The story was engaging and well-plotted, and it was a refreshing change from murder mysteries and urban fantasy.

Favorite line: "This trip has been about as useful as a refrigerator at the North Pole."

Four out of five:

chez_jae: (Books)
I needed something quick and light to cleanse my reading palate, so on Thursday I read The Mystery on Cobbett's Island, which is the 13th book in the Trixie Belden mystery series. This was vintage Trixie at her best!

Shortly after school lets out for the summer, Trixie and her fellow BWGs are invited to spend ten days on Cobbett's Island with Honey's family. While trying to find something in the library to read, Trixie discovers an old letter that mentions a chart and a treasure of $1,000.00. Of course, she can't leave it alone, and she recruits her friends and brothers to help her work out the mystery.

The teens meet a boy from the neighboring estate, and they let him in on the secret. Peter turns out to be a great help, and they all have fun chasing down clues.

These books are fun, simple and refreshing, and they make me nostalgic for my own tweens and teens!

Four hearts:

chez_jae: (Books)
I had the day off of work, and I used the down time to finish reading another Trixie Belden book. It was The Mystery of the Blinking Eye, by Kathryn Kenny, and it's the 12th book in the series.

This one was much more exciting than the last one I read. In the story, Trixie and her fellow Bob-Whites are in New York City to meet up with some friends from Iowa. At the airport, Trixie helps an elderly woman get to the proper gate to catch a plane, and the woman gives Trixie a small, straw purse that contains a note. The woman is a fortune teller, and the note warns Trixie of danger.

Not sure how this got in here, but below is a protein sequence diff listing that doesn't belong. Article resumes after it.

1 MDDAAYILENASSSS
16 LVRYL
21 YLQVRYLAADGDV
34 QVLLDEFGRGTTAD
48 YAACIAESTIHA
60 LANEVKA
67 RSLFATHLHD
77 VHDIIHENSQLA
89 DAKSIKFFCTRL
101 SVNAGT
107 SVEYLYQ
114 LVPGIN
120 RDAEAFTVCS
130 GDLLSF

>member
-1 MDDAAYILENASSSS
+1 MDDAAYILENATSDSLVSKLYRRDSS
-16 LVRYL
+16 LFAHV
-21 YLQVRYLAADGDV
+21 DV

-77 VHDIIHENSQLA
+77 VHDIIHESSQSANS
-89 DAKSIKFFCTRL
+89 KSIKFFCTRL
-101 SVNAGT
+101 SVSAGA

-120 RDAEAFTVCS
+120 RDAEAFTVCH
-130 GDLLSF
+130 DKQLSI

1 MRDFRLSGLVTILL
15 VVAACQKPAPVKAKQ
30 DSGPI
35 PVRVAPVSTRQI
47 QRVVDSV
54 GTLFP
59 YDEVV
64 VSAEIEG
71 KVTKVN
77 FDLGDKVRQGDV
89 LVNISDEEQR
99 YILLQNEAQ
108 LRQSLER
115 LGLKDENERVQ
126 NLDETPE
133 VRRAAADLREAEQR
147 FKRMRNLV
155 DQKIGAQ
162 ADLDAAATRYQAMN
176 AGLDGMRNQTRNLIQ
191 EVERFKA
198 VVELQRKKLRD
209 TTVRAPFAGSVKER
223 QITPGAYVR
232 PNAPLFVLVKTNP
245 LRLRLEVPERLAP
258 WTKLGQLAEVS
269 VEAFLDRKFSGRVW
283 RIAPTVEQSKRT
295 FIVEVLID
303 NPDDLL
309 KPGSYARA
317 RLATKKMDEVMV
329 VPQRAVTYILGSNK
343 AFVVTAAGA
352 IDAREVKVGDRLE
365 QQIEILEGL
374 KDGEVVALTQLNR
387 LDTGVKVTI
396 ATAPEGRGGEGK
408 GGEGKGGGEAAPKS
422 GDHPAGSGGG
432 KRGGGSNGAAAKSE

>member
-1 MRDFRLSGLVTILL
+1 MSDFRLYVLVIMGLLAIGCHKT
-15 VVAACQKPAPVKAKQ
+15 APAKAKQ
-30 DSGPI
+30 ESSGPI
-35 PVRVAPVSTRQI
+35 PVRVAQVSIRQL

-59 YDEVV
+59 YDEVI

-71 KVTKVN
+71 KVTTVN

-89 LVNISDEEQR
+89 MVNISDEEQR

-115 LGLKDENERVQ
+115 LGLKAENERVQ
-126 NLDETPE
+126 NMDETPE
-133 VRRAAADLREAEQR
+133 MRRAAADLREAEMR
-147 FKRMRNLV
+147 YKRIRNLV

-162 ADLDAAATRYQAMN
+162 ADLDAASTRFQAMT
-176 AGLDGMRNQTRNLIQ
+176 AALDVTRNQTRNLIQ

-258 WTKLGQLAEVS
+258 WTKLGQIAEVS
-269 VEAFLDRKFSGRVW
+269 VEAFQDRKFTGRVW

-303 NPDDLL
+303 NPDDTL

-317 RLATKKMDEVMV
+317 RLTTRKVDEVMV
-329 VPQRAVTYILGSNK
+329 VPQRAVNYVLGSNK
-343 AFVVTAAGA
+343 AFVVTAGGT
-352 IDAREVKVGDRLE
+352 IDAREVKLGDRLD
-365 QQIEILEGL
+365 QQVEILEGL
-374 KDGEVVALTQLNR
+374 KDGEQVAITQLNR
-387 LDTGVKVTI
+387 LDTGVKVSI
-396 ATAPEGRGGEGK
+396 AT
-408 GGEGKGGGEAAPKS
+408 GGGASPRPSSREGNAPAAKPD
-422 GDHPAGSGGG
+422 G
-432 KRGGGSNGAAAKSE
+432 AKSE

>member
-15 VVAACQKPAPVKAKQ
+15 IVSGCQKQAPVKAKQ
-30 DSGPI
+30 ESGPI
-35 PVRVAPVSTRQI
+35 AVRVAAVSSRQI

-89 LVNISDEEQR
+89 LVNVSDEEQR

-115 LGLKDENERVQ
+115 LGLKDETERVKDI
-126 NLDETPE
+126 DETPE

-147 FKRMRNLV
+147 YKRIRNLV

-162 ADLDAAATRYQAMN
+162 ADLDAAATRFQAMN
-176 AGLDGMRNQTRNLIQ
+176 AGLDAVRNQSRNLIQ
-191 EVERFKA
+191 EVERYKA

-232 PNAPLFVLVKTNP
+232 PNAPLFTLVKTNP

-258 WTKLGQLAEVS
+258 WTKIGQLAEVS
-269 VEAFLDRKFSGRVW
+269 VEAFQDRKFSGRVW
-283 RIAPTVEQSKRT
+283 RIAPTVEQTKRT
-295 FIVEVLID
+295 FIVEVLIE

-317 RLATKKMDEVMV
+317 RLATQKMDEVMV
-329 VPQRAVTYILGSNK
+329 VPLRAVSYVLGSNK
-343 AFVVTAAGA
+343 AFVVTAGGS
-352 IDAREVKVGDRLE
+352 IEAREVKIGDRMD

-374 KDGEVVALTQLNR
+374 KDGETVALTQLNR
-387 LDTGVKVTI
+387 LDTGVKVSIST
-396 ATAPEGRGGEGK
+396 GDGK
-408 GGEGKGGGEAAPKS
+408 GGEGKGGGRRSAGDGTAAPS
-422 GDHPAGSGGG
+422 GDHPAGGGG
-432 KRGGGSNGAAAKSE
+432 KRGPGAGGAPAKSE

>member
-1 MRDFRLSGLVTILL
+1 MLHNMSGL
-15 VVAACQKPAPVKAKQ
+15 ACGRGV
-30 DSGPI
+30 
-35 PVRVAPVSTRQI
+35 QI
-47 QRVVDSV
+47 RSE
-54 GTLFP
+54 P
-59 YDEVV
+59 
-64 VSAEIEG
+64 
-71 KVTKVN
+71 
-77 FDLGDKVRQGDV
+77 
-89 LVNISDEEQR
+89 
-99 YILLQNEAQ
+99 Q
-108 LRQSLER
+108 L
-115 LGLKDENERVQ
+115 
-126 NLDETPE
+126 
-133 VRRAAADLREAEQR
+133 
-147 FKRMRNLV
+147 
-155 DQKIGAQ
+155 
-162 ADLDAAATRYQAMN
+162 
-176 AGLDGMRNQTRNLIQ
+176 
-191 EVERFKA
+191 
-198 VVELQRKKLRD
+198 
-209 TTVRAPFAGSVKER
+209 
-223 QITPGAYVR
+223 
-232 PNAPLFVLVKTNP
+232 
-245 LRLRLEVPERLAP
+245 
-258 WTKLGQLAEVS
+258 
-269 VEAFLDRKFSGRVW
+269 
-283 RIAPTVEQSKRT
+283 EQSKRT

Later, Trixie discovers an odd little idol in an antique shop and buys it. Afterward, strange things begin happening, including several attempts by thieves to steal the idol from Trixie. She is astonished to realize that the events are unfolding in accordance to the fortune given her by the woman.

The story was fast-paced and exciting, and it was even dangerous at various points. Very good!

Four stars:

chez_jae: (Books)
I needed some lighter fare after so many murder mysteries and urban fantasies, so I broke out another Trixie Belden book and read it. This was #10 in the series, The Marshland Mystery, by Kathryn Kenny.

The story wasn't so much a mystery to solve, however. Instead, Trixie's friend Honey had guests staying at her family home, including a precocious, seven year-old violin prodigy named Gaye. I spent most of the book wanting to give the little brat a swat. At one point, she ran away, but Trixie was able to put some clues together and find where the girl was hiding. During the hunt for her, Trixie stumbles on an old cottage in the marsh, where she meets a sweet little old lady whose home is in danger of being torn down to make way for a new, paved road. Trixie and her friends jump in to help by offering to assist the woman with selling some of her household items. Instead, they discover that an old brass box that had been in the woman's family for years was actually more valuable than thought.

These are cute, lighthearted stories that remind me of my own childhood. I typically give them four stars, but this one gets only three.

chez_jae: (Books)
On Thursday, I finished reading Trixie Belden and the Happy Valley Mystery by Kathryn Kenny. It's the ninth installment of the vintage "Trixie Belden" mysteries that I grew up reading.

In this story, Trixie and the rest of the Bob-Whites travel to Iowa to visit her uncle's farm. Uncle Andrew has been having trouble with someone stealing his sheep, and Trixie vows to solve the mystery for him. She and her brothers and friends meet some of the local teens and make new friends. They all help out on the farm, and in the meantime, Trixie searches for clues and digs up information. When she makes a couple of wrong assumptions, Trixie is teased for it, but that only makes her more determined to succeed.

In addition to the plot, the author introduces a budding romance between Trixie and Jim.

All in all, a fun, light read.